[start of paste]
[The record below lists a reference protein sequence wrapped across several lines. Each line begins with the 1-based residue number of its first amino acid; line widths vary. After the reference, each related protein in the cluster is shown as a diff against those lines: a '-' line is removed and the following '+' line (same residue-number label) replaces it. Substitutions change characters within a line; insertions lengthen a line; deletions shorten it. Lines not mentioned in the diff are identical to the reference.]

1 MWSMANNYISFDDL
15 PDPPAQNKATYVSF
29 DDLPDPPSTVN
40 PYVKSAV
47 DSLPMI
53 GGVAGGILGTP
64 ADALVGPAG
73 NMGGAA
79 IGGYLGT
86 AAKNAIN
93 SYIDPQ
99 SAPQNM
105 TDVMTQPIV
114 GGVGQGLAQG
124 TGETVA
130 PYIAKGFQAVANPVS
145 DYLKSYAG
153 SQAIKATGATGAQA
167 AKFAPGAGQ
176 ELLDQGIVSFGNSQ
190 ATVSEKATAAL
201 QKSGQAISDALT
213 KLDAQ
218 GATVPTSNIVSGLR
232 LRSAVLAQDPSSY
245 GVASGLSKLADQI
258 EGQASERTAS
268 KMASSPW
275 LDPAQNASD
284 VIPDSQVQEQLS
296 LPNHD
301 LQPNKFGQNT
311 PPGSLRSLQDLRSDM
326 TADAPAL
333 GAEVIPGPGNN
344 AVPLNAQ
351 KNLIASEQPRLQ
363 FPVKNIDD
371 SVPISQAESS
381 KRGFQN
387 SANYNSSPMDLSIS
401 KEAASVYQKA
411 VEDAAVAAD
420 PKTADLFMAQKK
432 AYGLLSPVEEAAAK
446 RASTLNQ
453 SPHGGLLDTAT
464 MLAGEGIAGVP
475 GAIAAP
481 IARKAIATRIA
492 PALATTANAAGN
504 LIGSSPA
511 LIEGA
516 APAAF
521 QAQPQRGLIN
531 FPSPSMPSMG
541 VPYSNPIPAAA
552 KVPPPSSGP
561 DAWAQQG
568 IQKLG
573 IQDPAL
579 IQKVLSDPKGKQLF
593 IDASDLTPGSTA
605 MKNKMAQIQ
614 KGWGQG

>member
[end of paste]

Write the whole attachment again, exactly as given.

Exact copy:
[The record below lists a reference protein sequence wrapped across several lines. Each line begins with the 1-based residue number of its first amino acid; line widths vary. After the reference, each related protein in the cluster is shown as a diff against those lines: a '-' line is removed and the following '+' line (same residue-number label) replaces it. Substitutions change characters within a line; insertions lengthen a line; deletions shorten it. Lines not mentioned in the diff are identical to the reference.]

1 MWSMANNYISFDDL
15 PDPPAQNKATYVSF
29 DDLPDPPSTVN
40 PYVKSAV
47 DSLPMI
53 GGVAGGILGTP
64 ADALVGPAG
73 NMGGAA
79 IGGYLGT
86 AAKNAIN
93 SYIDPQ
99 SAPQNM
105 TDVMTQPIV
114 GGVGQGLAQG
124 TGETVA
130 PYIAKGFQAVANPVS
145 DYLKSYAG
153 SQAIKATGATGAQA
167 AKFAPGAGQ
176 ELLDQGIVSFGNSQ
190 ATVSEKATAAL
201 QKSGQAISDALT
213 KLDAQ
218 GATVPTSNIVSGLR
232 LRSAVLAQDPSSY
245 GVASGLSKLADQI
258 EGQASERTAS
268 KMASSPW
275 LDPAQNASD
284 VIPDSQVQEQLS
296 LPNHD
301 LQPNKFGQNT
311 PPGSLRSLQDLRSDM
326 TADAPAL
333 GAEVIPGPGNN
344 AVPLNAQ
351 KNLIASEQPRLQ
363 FPVKNIDD
371 SVPISQAESS
381 KRGFQN
387 SANYNSSPMDLSIS
401 KEAASVYQKA
411 VEDAAVAAD
420 PKTADLFMAQKK
432 AYGLLSPVEEAAAK
446 RASTLNQ
453 SPHGGLLDTAT
464 MLAGEGIAGVP
475 GAIAAP
481 IARKAIATRIA
492 PALATTANAAGN
504 LIGSSPA
511 LIEGA
516 APAAF
521 QAQPQRGLIN
531 FPSPSMPSMG
541 VPYSNPIPAAA
552 KVPPPSSGP
561 DAWAQQG
568 IQKLG
573 IQDPAL
579 IQKVLSDPKGKQLF
593 IDASDLTPGSTA
605 MKNKMAQIQ
614 KGWGQG

>member